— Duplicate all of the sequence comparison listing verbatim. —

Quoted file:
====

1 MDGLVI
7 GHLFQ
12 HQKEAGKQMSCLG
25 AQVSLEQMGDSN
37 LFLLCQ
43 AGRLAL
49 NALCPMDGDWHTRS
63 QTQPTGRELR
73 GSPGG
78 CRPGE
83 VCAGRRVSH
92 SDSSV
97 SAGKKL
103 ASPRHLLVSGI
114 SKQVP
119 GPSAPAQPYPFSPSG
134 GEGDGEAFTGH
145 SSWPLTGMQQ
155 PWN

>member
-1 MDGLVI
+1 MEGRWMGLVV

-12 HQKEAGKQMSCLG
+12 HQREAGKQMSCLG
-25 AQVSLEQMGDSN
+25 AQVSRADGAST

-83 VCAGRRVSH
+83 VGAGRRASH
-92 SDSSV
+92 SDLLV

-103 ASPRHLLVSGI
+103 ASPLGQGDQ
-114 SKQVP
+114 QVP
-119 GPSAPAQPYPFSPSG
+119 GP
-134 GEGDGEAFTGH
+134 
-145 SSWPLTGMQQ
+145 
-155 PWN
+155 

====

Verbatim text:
1 MDGLVI
7 GHLFQ
12 HQKEAGKQMSCLG
25 AQVSLEQMGDSN
37 LFLLCQ
43 AGRLAL
49 NALCPMDGDWHTRS
63 QTQPTGRELR
73 GSPGG
78 CRPGE
83 VCAGRRVSH
92 SDSSV
97 SAGKKL
103 ASPRHLLVSGI
114 SKQVP
119 GPSAPAQPYPFSPSG
134 GEGDGEAFTGH
145 SSWPLTGMQQ
155 PWN

>member
-1 MDGLVI
+1 MEGRWMGLVV

-12 HQKEAGKQMSCLG
+12 HQREAGKQMSCLG
-25 AQVSLEQMGDSN
+25 AQVSRADGAST

-83 VCAGRRVSH
+83 VGAGRRASH
-92 SDSSV
+92 SDLLV

-103 ASPRHLLVSGI
+103 ASPLGQGDQ
-114 SKQVP
+114 QVP
-119 GPSAPAQPYPFSPSG
+119 GP
-134 GEGDGEAFTGH
+134 
-145 SSWPLTGMQQ
+145 
-155 PWN
+155 